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Greatest Braves Sluggers of All-Time

Updated on July 15, 2008

Hank Aaron

Hank Aaron 715 Tribute

Eddie Matthews

Dale Murphy


The Braves called two other cities home before landing in Atlanta in the ‘60's, Boston and Milwaukee. And the franchise has always been known for some famous sluggers like Henry Aaron and Dale Murphy and Eddie Matthews. Here is a look at the all-time Top 10 for the Braves in home runs:

Henry "Hank" Aaron (733)-Hank Aaron is one of baseball's most beloved sluggers. In 1974, Aaron broke Babe Ruth's all-time home run mark of 714, and went on to hit 755 for his career, 733 of those with the Braves in both Milwaukee and Atlanta (1954-1974).

Amazingly, Aaron was in the Top 10 of the MVP voting thirteen straight seasons. Aaron hit a career best 47 homers in 1971, and his best season was his MVP year of 1957, when he hit .322 with 44 home runs and 132 runs batted in. Still, what might be most remarkable is that Aaron played for 23 years, and averaged 37 homers per season.

Eddie Matthews (493)-Infielder Eddie Matthews played most of his career with the Braves-in Boston, Milwaukee and Atlanta, from 1952 to 1966. Especially early in his career, Matthews was always around the 40-homer, 100-RBI mark, but his best season was his second, 1953. That year, Matthews hit .302 with 47 homers and 135 RBI. In all, Matthews hit 493 home runs in a Braves uniform.

Chipper Jones (404)-Third baseman Chipper Jones is in his fifteenth season in 2008, all with the Braves. Jones was the poster boy for all of those division winners between 1993 and 2005, and for the team that reached the World Series numerous times, only winning once (1995 vs. Cleveland). Jones has hit 404 career homers and probably has 500 in him if he stays healthy. His best season was the MVP season of 1999, when Jones hit .319 with 45 homers and 110 RBI.

Dale Murphy (371)-Outfielder Dale Murphy was the game's best slugger for a few seasons in the early ‘80's, even though the Braves weren't too hot of a team. Murphy won the NL MVP twice, in 1982 and 1983 and ranks fourth all-time for the Braves' franchise with 371 home runs. Murphy's best overall season was 1987, when he hit a career high 44 homers with 105 RBI and .295 batting average.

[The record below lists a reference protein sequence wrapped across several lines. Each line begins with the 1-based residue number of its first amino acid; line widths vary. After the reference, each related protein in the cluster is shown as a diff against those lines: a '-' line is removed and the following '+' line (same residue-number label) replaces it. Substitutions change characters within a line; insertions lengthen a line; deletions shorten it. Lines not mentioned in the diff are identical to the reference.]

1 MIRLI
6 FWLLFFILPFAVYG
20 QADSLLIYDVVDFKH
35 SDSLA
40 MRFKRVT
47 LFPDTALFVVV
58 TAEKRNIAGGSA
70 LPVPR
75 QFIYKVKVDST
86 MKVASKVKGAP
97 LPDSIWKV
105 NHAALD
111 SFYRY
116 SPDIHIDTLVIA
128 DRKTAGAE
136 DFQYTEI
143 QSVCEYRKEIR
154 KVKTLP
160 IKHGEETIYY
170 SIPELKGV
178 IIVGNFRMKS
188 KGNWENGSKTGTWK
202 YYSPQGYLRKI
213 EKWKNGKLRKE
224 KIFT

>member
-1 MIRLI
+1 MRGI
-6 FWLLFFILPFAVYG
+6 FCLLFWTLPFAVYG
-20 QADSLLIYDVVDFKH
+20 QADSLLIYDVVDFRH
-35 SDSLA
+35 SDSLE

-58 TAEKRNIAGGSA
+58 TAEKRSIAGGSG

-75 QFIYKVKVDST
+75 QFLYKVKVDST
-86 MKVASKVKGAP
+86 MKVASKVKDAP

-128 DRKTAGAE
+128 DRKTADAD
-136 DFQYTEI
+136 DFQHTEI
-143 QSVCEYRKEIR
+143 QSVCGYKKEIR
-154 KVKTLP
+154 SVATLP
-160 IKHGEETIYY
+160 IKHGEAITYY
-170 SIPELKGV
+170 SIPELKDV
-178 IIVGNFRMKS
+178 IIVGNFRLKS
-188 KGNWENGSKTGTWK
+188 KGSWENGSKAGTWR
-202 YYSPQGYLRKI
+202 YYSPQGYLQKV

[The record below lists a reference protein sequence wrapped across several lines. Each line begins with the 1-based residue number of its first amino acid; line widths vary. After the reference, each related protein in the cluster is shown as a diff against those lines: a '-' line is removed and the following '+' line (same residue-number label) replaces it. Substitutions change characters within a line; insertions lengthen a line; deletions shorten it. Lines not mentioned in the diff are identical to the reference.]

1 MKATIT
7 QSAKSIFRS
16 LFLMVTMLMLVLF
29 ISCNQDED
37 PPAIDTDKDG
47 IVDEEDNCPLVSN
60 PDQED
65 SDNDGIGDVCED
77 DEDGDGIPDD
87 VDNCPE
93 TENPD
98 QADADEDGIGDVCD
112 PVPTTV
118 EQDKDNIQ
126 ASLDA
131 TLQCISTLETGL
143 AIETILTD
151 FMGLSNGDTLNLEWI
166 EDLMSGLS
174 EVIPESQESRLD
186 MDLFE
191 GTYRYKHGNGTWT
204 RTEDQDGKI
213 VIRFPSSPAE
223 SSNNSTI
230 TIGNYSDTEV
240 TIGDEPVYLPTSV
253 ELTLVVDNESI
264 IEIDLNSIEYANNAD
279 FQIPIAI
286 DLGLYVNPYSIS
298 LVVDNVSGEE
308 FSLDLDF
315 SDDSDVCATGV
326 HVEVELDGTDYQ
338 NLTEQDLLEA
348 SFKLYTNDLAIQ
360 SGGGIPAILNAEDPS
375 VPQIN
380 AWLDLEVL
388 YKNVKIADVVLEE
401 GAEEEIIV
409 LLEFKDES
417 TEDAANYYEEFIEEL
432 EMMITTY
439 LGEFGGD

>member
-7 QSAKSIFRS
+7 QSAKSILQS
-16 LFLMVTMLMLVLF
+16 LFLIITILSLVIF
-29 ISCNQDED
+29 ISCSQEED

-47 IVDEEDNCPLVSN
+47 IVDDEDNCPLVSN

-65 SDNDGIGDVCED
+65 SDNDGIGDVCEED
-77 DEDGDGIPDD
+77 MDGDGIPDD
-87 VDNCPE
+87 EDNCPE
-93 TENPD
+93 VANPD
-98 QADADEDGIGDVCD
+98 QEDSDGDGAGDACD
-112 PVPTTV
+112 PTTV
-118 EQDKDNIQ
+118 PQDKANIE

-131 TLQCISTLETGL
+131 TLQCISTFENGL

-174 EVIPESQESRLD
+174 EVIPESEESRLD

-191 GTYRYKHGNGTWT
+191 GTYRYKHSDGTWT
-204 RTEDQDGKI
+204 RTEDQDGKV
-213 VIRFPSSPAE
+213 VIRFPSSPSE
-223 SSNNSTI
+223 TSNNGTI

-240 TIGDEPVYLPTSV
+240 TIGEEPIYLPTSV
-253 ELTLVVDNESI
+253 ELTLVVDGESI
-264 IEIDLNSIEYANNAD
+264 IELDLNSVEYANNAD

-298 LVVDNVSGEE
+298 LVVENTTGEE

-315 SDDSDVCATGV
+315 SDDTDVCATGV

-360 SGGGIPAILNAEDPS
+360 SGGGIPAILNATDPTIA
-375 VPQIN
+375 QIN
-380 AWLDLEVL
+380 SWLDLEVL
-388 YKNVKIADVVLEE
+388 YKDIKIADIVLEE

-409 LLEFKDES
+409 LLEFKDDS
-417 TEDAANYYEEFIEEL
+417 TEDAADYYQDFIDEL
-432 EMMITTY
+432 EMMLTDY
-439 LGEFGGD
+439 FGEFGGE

Andruw Jones (368)-Along with Chipper, the Jones tandem was a power fixture in Atlanta for several seasons (1996 to 2007). Andruw ranks fifth all-time with 368 dingers in a Braves' uniform. His best overall season was 2005, when Jones hit .263 with 51 home runs and 128 runs batted in. He's currently with the Los Angeles Dodgers and his power numbers have declined substantially.

Joe Adcock (239)-First baseman Joe Adcock played for the Milwaukee Braves from 1953 to 1962, and in the majors for a total of 17 seasons. Adcock ranks sixth in Braves' history with 239 homers. His best season with the team was 1956, when he hit .291 with 38 homers (career best) and 103 RBI.

Bob Horner (215)-Third baseman Bob Horner only played for ten MLB seasons, nine with the Braves, from 1978 to 1986. When he and Dale Murphy were in the same lineup, they were a nightmare to opposing pitchers. Horner hit 215 career homers with Atlanta, and his best power season was 1980 when he batted .268 with 35 homers and 89 RBI.

Javy Lopez (214)-Javy Lopez was the catcher on those great Braves teams of the ‘90's and early ‘00's. And Lopez was a really great hitter for a catcher, averaging 28 home runs and 93 runs batted in for his career. His best season with the Braves was 2003, when Lopez had career highs in batting average (.328), homers (43) and RBI (109).

He went on to play for Baltimore and Boston before retiring in 2006.

Wally Berger (199)-Outfielder Wally Berger played for the Braves when they were based in Boston, from 1930 to 1937. He has 199 career homers with the team, and his best season was his rookie year of 1930, when he batted .310 with 38 homers and 119 RBI.

Del Crandall (170)-Catcher Del Crandall played for the Braves in both Boston and Milwaukee, from 1949 to 1963. Crandall always put up good numbers for a catcher, but never hit more than 26 homers in a single season. That was in 1955 with Milwaukee, when Crandall hit .236 with the 26 long balls and 62 runs batted in.


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